Posner first sees the woman in profile as she moves past him at the bus stop. There is a flash of pink and white dress, smooth tanned arms, and black hair cut short with a tight curl that kisses her ear. He doesn’t know why he looks up at that moment. Perhaps it is just habit, seeing if the bus has turned the corner, or possibly it’s the flicker of her dress’s pink that seizes the edge of his eye, but as soon as she passes, he returns to his newspaper.
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He’s waiting for the Hampton Jitney to take him to Amagansett on the East End of Long Island. But for Amos Posner, the summer season, which officially begins in four weeks with the Memorial Day weekend, brings too many people, too much noise, an excess of money and boasts, all of which he has been trying to avoid for the last two years.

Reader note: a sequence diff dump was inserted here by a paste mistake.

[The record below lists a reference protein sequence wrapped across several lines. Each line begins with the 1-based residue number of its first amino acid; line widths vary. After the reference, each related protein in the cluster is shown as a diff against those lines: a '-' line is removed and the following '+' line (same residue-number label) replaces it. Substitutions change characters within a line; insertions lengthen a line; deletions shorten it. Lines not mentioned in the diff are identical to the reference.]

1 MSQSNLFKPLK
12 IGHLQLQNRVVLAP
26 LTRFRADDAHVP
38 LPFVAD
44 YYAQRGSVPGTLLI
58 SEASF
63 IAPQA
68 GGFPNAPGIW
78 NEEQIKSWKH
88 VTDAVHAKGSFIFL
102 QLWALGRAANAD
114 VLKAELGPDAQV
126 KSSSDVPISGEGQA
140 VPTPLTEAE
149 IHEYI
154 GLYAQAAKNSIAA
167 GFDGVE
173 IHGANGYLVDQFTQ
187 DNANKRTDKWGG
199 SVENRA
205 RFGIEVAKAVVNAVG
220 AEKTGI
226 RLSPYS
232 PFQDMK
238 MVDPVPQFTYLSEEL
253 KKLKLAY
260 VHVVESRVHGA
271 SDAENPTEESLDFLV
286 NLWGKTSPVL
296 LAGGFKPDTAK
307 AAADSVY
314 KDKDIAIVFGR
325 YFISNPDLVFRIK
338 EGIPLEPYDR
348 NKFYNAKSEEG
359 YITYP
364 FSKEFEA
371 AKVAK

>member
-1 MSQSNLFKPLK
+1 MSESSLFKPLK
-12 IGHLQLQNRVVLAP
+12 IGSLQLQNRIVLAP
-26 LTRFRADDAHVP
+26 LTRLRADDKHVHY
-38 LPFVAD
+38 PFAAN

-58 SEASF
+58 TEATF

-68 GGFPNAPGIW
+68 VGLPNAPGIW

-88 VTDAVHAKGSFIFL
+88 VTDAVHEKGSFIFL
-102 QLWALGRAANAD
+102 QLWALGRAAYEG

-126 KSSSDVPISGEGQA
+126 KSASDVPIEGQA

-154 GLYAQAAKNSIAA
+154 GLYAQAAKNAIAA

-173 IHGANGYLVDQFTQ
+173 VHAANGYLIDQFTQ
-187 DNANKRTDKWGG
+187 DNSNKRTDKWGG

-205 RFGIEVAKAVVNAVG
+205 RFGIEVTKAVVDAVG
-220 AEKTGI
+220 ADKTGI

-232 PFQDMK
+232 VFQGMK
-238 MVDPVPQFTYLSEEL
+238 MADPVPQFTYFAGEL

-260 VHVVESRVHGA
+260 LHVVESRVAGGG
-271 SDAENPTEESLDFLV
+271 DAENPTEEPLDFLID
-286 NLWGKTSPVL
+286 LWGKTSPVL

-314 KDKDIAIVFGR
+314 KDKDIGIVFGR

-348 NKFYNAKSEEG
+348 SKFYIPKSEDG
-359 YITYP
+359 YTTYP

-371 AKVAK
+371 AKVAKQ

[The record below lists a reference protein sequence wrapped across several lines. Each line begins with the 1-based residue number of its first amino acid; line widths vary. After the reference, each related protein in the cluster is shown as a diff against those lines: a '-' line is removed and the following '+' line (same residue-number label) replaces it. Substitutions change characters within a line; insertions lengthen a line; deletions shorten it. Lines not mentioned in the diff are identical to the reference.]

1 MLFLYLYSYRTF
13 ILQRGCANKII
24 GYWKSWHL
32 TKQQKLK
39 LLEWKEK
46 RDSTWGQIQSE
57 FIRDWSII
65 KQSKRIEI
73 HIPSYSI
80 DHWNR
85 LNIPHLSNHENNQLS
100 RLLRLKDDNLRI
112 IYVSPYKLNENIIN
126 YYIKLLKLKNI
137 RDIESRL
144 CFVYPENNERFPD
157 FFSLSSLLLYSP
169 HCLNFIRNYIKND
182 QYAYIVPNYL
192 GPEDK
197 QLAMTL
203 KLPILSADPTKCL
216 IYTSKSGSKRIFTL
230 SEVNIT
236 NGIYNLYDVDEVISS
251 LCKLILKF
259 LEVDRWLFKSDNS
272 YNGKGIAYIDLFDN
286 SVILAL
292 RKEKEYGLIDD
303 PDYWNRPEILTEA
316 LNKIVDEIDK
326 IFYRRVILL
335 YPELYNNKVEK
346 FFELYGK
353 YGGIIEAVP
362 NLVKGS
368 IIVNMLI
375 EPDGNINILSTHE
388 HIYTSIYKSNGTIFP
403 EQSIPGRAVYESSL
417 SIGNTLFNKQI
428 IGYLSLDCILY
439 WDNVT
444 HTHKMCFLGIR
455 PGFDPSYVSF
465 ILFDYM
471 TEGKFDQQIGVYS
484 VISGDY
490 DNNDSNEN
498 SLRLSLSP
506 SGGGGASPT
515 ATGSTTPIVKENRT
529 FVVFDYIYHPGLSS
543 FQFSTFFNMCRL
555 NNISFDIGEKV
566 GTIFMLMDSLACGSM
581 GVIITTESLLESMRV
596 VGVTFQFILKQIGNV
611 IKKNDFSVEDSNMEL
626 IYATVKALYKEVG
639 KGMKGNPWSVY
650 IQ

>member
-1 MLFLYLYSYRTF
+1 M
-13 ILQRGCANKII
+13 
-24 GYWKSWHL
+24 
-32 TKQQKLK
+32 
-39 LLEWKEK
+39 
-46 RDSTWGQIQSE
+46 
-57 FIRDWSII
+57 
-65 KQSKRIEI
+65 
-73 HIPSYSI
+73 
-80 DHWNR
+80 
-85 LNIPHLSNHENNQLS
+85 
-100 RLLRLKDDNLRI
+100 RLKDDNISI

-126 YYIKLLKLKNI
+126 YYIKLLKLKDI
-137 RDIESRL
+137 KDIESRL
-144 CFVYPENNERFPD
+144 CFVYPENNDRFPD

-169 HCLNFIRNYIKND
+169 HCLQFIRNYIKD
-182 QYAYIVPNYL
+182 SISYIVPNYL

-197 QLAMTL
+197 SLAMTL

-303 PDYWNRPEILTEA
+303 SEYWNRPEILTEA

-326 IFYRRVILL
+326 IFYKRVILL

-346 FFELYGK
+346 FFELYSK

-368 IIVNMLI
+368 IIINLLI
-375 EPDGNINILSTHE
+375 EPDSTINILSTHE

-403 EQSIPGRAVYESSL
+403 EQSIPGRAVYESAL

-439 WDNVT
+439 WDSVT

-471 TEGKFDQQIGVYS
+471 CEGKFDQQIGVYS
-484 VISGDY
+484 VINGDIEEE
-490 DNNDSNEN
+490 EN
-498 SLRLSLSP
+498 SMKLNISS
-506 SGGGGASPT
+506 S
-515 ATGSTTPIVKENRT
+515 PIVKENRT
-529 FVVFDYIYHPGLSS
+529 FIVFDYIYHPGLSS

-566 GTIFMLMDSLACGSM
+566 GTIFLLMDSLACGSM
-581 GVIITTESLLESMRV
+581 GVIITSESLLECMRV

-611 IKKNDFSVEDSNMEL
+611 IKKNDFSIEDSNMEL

He waits in front of a Victoria’s Secret window on 86th Street. The bus is due at 8:30 a.m., but it is already a few minutes late. He folds The New York Times in half and slides it into the backpack between his legs. A few years ago he carried a wide expandable leather briefcase, but circumstances have drastically changed his life, and he finds the backpack roomier and more convenient. The air is cool and spasms of wind appear and vanish with indecisive regularity. The beach will be much cooler than the city. He knows this from years of irregular residence in Amagansett.

The woman stops a few yards away and again draws the corner of his vision as she looks up at the Jitney sign. She has no suitcase, but carries a large straw bag. She speaks to a man standing nearby, who, pointing to the bus sign, seems to confirm that she is standing in the right place. Posner briefly studies her